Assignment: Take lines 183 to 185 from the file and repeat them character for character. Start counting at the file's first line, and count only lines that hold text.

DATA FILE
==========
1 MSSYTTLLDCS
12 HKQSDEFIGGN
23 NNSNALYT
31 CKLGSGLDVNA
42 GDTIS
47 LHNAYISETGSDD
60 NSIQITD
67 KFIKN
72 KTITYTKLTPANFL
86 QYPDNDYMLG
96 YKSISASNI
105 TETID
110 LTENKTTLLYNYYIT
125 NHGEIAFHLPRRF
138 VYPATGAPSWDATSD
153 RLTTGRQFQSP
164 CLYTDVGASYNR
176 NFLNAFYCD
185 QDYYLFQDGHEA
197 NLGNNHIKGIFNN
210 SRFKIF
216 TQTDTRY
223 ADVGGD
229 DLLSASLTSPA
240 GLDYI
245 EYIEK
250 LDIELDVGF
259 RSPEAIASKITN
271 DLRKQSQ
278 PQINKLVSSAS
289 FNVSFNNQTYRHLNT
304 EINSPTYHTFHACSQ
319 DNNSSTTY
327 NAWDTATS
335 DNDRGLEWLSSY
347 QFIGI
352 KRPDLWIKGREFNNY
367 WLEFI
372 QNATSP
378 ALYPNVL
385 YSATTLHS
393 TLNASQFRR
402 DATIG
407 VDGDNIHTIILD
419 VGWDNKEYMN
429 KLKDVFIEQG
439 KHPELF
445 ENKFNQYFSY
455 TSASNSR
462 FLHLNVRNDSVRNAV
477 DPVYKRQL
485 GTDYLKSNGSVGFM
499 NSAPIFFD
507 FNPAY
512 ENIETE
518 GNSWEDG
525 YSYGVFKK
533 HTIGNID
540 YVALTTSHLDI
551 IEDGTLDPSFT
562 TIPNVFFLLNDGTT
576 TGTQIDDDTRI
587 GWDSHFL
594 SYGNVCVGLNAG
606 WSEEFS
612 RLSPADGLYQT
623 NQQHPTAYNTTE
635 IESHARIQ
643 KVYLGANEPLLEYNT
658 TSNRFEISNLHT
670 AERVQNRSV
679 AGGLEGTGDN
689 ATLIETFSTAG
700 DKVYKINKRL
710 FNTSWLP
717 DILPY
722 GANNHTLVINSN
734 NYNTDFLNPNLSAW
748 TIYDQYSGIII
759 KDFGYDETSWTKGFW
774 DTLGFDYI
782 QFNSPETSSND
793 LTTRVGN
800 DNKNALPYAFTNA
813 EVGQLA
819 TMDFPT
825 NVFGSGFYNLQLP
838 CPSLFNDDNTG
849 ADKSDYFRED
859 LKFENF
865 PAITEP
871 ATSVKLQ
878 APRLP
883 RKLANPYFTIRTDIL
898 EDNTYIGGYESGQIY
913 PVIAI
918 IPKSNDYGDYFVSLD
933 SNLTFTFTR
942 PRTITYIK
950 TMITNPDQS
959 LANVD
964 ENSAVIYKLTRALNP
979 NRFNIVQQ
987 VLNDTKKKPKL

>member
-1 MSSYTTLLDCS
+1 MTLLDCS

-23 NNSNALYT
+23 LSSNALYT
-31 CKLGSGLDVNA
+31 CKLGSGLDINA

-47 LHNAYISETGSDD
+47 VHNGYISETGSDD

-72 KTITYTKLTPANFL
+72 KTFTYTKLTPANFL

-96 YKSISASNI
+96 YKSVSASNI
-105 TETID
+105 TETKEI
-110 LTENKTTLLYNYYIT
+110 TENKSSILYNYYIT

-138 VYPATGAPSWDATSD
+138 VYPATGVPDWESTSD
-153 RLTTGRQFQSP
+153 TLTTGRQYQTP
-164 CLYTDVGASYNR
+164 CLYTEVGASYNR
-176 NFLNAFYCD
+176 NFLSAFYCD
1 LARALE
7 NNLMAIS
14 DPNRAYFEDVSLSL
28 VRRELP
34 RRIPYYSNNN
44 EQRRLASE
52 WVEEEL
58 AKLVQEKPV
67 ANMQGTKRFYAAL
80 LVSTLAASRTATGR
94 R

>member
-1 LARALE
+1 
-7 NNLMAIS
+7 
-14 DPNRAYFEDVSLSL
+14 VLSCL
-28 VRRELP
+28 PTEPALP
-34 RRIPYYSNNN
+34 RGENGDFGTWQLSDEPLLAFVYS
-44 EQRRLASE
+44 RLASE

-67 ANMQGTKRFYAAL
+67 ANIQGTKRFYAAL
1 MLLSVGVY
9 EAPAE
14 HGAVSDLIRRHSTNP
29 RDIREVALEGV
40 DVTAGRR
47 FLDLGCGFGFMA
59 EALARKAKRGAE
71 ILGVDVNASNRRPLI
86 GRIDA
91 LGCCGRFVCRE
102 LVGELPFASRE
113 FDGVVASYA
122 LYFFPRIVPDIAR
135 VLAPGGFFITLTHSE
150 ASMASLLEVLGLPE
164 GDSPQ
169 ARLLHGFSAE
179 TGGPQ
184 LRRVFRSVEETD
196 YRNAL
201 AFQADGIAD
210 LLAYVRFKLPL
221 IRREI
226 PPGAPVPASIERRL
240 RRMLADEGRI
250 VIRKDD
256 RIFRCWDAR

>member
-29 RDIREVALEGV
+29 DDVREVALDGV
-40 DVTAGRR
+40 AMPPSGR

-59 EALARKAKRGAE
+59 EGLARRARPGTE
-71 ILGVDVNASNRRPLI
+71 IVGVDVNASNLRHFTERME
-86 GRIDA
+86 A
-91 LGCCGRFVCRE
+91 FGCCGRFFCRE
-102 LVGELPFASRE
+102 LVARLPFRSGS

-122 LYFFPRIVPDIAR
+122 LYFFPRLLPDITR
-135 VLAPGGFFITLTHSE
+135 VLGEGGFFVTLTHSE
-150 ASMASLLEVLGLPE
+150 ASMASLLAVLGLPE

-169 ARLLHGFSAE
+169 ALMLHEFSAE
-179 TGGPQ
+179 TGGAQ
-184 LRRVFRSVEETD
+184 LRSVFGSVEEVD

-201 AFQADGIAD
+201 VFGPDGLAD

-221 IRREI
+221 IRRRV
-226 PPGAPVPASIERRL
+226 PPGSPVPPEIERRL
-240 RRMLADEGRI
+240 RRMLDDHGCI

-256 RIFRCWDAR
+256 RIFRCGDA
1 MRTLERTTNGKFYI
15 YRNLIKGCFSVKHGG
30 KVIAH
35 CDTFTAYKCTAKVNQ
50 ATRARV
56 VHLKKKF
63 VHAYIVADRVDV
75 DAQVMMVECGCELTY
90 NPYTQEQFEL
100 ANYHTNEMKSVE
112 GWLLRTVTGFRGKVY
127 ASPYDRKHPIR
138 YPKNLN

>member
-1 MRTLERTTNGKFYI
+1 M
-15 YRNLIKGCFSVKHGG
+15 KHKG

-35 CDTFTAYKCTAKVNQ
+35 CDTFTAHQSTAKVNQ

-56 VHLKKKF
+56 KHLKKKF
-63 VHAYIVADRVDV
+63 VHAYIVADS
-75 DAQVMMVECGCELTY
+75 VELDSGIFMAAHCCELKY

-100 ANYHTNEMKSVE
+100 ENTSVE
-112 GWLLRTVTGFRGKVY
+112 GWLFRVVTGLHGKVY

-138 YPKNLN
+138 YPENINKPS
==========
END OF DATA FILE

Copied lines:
>member
-29 RDIREVALEGV
+29 DDVREVALDGV